"This type of personal praise may backfire. What may seem like common sense can sometimes lead adults astray in their attempts to help children with low self-esteem feel better about themselves," said lead researcher Eddie Brummelman, MS, of Utrecht University in the Netherlands. The study was published online in the Journal of Experimental Psychology : General . The study found that children with low self-esteem often received praise for their personal qualities, and that type of praise can trigger greater feelings of shame from failure and may lead to a diminished sense of self-worth. 3-second distraction doubles work errors. MICHIGAN STATE (US) — Even tiny interruptions can derail your train of thought and increase mistakes, new research shows.
Short interruptions—such as the few seconds it takes to silence that buzzing smartphone—have a surprisingly large effect on one’s ability to accurately complete a task, according to new research. The study, in which 300 people performed a sequence-based procedure on a computer, found that interruptions of about three seconds doubled the error rate. Brief interruptions are ubiquitous in today’s society, from text messages to a work colleague poking his head in the door and interrupting an important conversation. But the ensuing errors can be disastrous for professionals such as airplane mechanics and emergency room doctors, says Erik Altmann, lead researcher on the study and associate professor of psychology at Michigan State University. GPA may be contagious in high-school social networks.
High school students whose friends' average grade point average (GPA) is greater than their own have a tendency to increase their own GPA over the course of a year, according to research published February 13 in the open access journal PLOS ONE by Hiroki Sayama from Binghamton University and his collaborators from Maine-Endwell High School in Endwell, New York, including four high school student researchers.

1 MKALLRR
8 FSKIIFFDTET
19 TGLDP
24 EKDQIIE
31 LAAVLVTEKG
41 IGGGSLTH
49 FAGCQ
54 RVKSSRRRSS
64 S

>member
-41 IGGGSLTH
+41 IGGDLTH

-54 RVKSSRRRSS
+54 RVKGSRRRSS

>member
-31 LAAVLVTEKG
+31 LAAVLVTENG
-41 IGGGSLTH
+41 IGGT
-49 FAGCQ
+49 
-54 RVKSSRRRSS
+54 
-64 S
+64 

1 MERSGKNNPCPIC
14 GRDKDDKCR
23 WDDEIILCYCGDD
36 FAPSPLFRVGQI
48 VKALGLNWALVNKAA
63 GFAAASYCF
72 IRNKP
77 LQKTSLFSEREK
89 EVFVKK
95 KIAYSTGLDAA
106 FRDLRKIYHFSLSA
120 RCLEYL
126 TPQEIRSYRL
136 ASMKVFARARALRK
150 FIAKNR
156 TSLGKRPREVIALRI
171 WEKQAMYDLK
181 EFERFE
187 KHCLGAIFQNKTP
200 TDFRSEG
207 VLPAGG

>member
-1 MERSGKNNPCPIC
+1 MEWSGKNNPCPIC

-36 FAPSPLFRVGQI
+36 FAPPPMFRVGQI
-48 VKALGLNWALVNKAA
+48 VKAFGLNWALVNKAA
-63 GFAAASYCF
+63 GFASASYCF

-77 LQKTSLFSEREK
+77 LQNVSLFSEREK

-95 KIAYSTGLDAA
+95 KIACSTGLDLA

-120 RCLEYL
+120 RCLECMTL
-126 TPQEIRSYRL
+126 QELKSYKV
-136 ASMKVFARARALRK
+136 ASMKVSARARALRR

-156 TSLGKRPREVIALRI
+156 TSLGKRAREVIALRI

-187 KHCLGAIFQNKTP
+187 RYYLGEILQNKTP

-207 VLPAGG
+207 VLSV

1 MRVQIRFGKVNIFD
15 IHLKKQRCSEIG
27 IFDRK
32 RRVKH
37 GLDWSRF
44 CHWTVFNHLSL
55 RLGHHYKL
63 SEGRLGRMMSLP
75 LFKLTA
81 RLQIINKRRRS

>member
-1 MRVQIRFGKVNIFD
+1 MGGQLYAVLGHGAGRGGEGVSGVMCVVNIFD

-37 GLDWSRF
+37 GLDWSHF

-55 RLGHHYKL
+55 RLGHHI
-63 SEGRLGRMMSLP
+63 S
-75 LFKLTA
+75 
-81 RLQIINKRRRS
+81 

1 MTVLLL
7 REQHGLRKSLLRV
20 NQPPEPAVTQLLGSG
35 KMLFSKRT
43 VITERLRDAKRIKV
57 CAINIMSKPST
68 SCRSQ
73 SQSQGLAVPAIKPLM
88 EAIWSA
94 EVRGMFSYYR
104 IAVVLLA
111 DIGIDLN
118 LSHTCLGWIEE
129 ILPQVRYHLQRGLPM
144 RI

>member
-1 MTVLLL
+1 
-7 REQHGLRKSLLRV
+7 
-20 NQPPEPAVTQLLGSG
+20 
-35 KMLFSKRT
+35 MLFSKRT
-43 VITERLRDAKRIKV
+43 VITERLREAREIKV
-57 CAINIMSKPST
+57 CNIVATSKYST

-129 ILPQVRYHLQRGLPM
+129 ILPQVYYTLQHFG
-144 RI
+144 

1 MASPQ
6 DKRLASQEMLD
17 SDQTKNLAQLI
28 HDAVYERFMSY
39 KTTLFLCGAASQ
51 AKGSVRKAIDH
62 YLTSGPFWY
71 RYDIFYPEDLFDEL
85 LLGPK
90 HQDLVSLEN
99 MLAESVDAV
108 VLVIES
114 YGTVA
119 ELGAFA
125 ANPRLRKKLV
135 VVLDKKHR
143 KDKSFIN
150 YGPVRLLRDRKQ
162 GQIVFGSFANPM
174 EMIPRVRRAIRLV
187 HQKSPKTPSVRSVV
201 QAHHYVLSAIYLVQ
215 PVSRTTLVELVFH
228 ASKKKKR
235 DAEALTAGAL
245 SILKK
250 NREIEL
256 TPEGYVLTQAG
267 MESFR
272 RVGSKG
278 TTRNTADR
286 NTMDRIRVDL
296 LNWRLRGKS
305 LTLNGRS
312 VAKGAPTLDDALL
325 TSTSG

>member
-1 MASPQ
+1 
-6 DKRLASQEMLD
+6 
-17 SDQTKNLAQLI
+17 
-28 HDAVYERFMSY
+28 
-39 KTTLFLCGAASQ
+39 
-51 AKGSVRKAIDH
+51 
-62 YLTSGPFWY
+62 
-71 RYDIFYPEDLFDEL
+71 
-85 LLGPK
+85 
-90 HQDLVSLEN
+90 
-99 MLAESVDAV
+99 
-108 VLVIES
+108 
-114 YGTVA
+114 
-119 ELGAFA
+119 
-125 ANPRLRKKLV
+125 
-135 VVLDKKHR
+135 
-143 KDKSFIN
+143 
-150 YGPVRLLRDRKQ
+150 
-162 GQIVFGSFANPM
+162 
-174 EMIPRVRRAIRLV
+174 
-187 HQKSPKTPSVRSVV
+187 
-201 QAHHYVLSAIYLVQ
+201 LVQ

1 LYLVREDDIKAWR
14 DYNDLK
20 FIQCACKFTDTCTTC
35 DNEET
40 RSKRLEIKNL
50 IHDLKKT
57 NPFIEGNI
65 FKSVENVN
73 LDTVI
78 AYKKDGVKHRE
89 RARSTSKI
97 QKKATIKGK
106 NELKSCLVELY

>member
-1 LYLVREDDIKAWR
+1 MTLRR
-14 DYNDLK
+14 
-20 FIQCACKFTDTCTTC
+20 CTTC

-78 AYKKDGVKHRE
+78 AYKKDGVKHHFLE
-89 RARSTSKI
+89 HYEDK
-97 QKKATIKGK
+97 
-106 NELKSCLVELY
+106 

Previous studies have shown that a student's social network can influence obesity, emotional state and other cognitive traits and behavior. However, this is the first to examine how peer groups can influence academic progress over time. To assess this effect, the researchers first asked eleventh grade students to categorize their peers as best friends, friends, acquaintances, strangers or relatives. Hitting streaks in baseball may be contagious. The ‘Facebook Class’ Built Apps, and Fortunes. Jim Wilson/The New York Times B.J.
3 Ways to Enhance Your Willpower. To Stop Procrastinating, Look to Science of Mood Repair. Burnout. The indispensable research blog on the science of the modern workplace, covering everything from leadership and management to the behavioral, social, and cognitive dynamics behind performance and achievement.
Google is right: We work better when we're happy. New research confirms what Google already knows—greater employee happiness results in higher productivity without sacrificing quality.
Economists carried out a number of experiments to test the idea that happy employees work harder. In the laboratory, they found happiness made people about 12 percent more productive. Andrew Oswald, Eugenio Proto, and Daniel Sgroi from the Department of Economics at the University of Warwick led the research. Cash vs. happiness? Show me the money.